Conventional home cookery has it that grilling is for the summer and soup is for the winter. Sensible? Sure. A hard and fast rule you should follow at home? Certainly not. Grilling is great in the colder months, to say nothing of the revelation that is cold summer soup.
While certain parts of the country are less hospitable than others when it comes to standing outside in the winter with a pair of tongs in hand, braving the cold is worth it for that first bite of grilled soup. No, that doesn't necessarily mean treating your grill like a stove by placing a pot over the hot coals, nor are you being asked to set down the treacherous path of trying to wrap liquid in tin foil.
Grilled soup simply calls for cooking one or more components of a soup on the grill. Those components are then transferred back into the pot in your warm, indoor kitchen. It's one of the easiest and most fun ways to spike your soup with smoky flavor.
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When it comes to making grilled soup, the only rule you need to follow is your appetite; the time you spend at the grill is entirely up to you. To get a sense of how the smokiness and depth of flavor imparted by the flames will play off the other ingredients in your soup, it helps to start simple. Try choosing a single ingredient to toss on the grates.
Using your favorite recipe for roasted tomato soup, you might try swapping the oven for the grill. For an easy transfer, toss the tomatoes with salt, pepper, and olive oil and fold them into foil packets. After 18 minutes or so, they'll be full of flavor and lightly caramelized. The smoky soup will beg for a grilled cheese on the side, which will be even more delicious if you cook it on an actual grill.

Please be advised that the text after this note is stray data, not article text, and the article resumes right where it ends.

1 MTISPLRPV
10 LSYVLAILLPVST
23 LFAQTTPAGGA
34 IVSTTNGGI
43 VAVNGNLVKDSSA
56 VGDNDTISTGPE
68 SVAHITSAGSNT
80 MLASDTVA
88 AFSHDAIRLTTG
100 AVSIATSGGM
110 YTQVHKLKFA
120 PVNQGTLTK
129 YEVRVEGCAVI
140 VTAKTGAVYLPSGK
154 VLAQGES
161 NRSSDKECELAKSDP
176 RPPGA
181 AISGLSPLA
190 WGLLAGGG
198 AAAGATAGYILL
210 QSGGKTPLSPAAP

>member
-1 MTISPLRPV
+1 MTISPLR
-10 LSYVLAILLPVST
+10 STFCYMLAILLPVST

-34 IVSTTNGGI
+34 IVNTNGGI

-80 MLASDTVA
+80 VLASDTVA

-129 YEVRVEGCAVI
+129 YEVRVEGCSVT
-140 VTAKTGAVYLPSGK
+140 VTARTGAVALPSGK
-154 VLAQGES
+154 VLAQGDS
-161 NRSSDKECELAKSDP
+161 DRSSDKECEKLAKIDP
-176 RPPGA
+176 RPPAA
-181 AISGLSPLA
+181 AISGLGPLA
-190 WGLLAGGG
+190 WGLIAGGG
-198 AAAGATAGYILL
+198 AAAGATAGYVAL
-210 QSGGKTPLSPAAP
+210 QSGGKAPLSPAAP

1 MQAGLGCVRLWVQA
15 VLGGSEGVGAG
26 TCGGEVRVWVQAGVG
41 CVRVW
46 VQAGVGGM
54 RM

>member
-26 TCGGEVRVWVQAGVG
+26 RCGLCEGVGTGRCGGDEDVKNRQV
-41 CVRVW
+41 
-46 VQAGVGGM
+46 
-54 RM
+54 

Over on Reddit, one home cook implores others to toss an eggplant on the grill and add it to a hearty soup of kale, beans, and farro. Meanwhile, you might find Food Network star Valerie Bertinelli charring poultry on a grill pan to liven up her chicken vegetable soup.
When you consider the fact that people have been making soup for more than 25,000 years, the idea of setting up a pot over an open fire (in this case, a grill) doesn't seem so strange. Indeed, with a heavy-bottom pan like a Dutch oven, you can take your entire soup operation outdoors if you wish.
If you're concerned about staining the exterior of your enamel Dutch oven, you can always play it safe by wrapping the outside of the pot in foil. Scorching the pot shouldn't be too much of an issue when making soup, but it bears noting: Keep an eye on your grill temperature to make sure things aren't getting too toasty. According to Le Creuset, Dutch ovens should only be set over medium-high heat when boiling water or reducing stocks or sauces. Once your soup comes to a boil over the grill, turn down the heat and cook it low and slow.
Read the original article on Daily Meal.